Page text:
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Stormy Daniels Considering Suing Columbus, Ohio Police Over July Arrest

New documents suggest Columbus police lied about reasoning behind the adult film star’s July arrest — and now her lawyer, Michael Avenatti, is considering legal action

Stormy Daniels, accompanied by her attorney, Michael Avenatti, right, talks to the media as she leaves federal court, in New York. 2018

Stormy Daniels, accompanied by her attorney, Michael Avenatti, right, talks to the media as she leaves federal court, in New York. 2018

Mary Altaffer/AP/Shutterstock

When Stormy Daniels was arrested at a strip club in Ohio earlier this year, her attorney Michael Avenatti suggested that the arrest was politically motivated, and an attempt to intimidate her. Now, he may be proven right with the help of a document related to the Columbus police department’s internal investigation.

Daniels, who famously claims to have had an affair with Donald Trump in 2006 shortly after he married Melania, and recently had her defamation lawsuit against Trump dismissed, was arrested at Sirens Gentlemen’s Club in Columbus, Ohio, in July along with two employees of the club, for touching customers, including undercover police officers, and “squeezing the detective’s face in between her breasts.” The charges against Daniels were dropped after less than 24 hours, with prosecutors saying they didn’t have probable cause to pursue the case.

The two other women are suing the police department over their arrests, and Avenatti told Rolling Stone in an email that he and Daniels might sue as well. “The arresting officers’ bogus stories are falling apart. We are strongly considering bringing suit as a result of my client’s illegal arrest and the officers’ violation of law,” he said, adding that they may sue either the Columbus police department, the individual officers involved, or both.

Shortly after the arrests at Sirens, a whistleblower leaked emails to the media that indicated that officers were specifically targeting Daniels. The emails, sent between several high-ranking officers involved in the case, included news articles about Daniels’ planned appearances in Columbus, photos of her with President Trump, videos of her dancing, and even a map to the club — all days before she was in town, and before she was allegedly randomly caught up in an investigation at the club. Columbus Police Chief Kim Jacobs acknowledged “a mistake was made,” and the FBI opened an investigation into the vice unit that made the arrests.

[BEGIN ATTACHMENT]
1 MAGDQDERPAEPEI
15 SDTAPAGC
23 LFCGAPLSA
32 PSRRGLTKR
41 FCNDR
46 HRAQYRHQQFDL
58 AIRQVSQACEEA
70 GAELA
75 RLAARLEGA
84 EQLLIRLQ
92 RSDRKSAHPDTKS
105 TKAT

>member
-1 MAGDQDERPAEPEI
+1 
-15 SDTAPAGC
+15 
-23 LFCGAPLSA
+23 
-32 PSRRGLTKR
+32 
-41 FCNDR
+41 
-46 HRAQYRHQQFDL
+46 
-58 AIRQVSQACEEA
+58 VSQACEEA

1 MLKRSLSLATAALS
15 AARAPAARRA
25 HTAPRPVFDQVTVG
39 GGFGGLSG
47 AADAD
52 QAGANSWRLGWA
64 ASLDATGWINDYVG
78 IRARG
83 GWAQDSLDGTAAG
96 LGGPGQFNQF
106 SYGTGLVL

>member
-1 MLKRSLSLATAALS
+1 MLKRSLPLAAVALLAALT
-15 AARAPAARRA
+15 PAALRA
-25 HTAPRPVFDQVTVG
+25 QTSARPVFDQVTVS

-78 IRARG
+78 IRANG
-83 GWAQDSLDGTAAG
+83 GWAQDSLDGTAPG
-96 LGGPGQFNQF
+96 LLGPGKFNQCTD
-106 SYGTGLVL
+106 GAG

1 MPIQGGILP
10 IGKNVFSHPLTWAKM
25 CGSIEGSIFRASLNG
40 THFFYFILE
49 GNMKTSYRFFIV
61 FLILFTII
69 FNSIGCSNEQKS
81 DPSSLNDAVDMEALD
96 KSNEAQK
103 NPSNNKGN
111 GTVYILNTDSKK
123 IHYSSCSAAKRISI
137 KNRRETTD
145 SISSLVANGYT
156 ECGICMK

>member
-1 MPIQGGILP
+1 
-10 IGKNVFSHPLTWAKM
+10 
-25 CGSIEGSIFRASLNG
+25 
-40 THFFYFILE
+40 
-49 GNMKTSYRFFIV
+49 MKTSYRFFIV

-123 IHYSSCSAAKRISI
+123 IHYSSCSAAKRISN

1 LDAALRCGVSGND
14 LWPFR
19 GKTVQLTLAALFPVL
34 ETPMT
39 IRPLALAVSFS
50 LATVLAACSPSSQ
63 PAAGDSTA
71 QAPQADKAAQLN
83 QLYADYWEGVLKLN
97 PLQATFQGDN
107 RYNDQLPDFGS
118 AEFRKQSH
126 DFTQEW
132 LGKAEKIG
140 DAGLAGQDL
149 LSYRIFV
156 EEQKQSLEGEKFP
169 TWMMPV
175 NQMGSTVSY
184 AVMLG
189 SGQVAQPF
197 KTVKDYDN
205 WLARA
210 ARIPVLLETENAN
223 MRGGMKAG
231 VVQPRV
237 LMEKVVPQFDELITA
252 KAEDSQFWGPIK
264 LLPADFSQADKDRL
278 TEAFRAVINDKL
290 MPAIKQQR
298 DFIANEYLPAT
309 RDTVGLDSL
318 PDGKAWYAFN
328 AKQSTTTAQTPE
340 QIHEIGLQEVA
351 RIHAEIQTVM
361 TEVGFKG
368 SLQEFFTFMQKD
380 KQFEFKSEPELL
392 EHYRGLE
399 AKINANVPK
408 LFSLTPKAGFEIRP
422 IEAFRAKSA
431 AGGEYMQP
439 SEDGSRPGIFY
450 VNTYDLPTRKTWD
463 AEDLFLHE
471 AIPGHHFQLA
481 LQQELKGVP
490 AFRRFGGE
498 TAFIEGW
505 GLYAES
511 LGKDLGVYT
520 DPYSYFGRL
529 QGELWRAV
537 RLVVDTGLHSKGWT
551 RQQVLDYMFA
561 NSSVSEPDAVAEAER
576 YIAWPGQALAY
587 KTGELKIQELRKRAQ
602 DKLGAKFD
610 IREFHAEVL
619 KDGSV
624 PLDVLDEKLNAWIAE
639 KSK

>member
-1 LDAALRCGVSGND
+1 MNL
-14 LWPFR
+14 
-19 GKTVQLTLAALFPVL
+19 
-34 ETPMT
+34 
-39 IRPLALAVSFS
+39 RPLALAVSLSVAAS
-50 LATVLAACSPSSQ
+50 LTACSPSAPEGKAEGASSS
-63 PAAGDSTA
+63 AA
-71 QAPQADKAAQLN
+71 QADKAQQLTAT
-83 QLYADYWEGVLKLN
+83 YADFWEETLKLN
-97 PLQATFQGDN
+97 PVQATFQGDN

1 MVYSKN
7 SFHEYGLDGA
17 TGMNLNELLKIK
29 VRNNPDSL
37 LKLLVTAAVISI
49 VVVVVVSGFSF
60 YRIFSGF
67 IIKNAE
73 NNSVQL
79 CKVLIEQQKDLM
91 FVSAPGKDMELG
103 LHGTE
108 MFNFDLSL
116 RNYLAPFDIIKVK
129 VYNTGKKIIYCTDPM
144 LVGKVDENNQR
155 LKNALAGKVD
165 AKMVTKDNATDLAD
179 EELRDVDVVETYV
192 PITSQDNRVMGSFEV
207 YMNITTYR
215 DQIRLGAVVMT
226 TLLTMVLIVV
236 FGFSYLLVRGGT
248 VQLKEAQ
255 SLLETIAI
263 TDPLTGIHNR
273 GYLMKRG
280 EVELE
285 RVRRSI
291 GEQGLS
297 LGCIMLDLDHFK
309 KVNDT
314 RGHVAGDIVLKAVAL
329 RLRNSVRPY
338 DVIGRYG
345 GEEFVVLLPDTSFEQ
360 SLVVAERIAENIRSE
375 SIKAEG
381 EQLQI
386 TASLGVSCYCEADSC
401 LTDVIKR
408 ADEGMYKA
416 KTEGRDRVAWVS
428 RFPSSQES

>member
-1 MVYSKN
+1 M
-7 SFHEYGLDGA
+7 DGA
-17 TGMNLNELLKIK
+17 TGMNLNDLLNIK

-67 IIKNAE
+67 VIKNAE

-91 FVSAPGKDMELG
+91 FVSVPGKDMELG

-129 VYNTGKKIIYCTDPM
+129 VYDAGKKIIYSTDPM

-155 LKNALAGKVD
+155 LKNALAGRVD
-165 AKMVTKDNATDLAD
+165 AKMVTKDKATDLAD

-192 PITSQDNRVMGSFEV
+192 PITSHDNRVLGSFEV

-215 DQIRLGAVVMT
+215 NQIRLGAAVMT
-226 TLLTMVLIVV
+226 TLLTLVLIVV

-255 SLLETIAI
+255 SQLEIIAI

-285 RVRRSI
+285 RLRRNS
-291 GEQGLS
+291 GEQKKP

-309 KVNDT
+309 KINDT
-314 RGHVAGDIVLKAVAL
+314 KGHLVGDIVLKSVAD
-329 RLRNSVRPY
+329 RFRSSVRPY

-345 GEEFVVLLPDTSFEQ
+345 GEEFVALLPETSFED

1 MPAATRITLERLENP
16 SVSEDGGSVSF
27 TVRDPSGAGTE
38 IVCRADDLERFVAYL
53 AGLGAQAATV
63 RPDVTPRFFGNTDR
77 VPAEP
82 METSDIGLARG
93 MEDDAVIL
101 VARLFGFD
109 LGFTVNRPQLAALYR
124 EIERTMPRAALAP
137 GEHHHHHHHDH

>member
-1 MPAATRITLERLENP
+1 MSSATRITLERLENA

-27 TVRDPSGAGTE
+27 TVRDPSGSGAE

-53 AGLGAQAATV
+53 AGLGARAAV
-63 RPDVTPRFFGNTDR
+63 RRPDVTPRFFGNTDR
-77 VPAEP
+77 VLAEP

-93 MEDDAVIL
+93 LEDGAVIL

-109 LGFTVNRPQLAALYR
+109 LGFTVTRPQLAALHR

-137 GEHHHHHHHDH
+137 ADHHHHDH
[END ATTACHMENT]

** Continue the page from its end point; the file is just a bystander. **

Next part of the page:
Now, a leaked internal police department document obtained by The Appeal suggests that the arresting officers lied about the legal basis for their undercover operation. The police department declined to comment on their internal investigation, saying only that it was still ongoing.

In their arrest reports and sworn affidavits, officers claimed that the reason they were at Sirens in the first place was because of “complaints received alleging prostitution and drug activity.” But the document shows that during an interview with the Internal Affairs Bureau, the unit’s supervising commander Terry Moore said, “there was no specific complaint at Sirens being investigated on the date that the arrests occurred.”

Moore said that “the politics related to Ms. Clifford [Daniels’ legal name] were never discussed,” but also that he was “not directly involved in the planning or coordination of the operation.”

Daniels’ arrest came amid the height of the controversy surrounding Daniels and President Trump; three months after the office of Trump’s former lawyer Michael Cohen was raided by the FBI, and one month before Cohen pleaded guilty to campaign finance violations, saying in his statement that he paid Daniels $130,000 to keep quiet about her alleged affair with Trump at the president’s behest, after previously claiming that he’d done it without Trump knowing.

Columbus-based civil rights attorney Edward Forman is suing the Columbus police department on behalf of the two other women who were arrested that night, claiming that they were false arrests that violated his clients’ fourth amendment protections against unreasonable search and seizure, and that the operation was “a set-up from day one.”

On whether he believes the arrests were politically motivated, Forman says, “There’s no doubt about it. It’s the biggest bunch of bullshit I’ve ever seen in my life.”

“They had no cause whatsoever, they knew damn well that our clients hadn’t violated any laws, but they were so desperate to make an arrest to impress Donald Trump or whatever they were doing,” he tells Rolling Stone. “The only reason my clients were arrested was because they were looking for cover to make it look like it was an actual investigation and not like they were there specifically for Stormy Daniels.”

“I’m personally very excited to see what the FBI case turns up,” Forman added. “I would not be surprised if they turned up some facts that would be very helpful for my lawsuit.”

 

Correction: A previous version of this story stated that the recent police documents had been leaked. This story has been updated to clarify that they were obtained by The Appeal.

In This Article: Stormy Daniels

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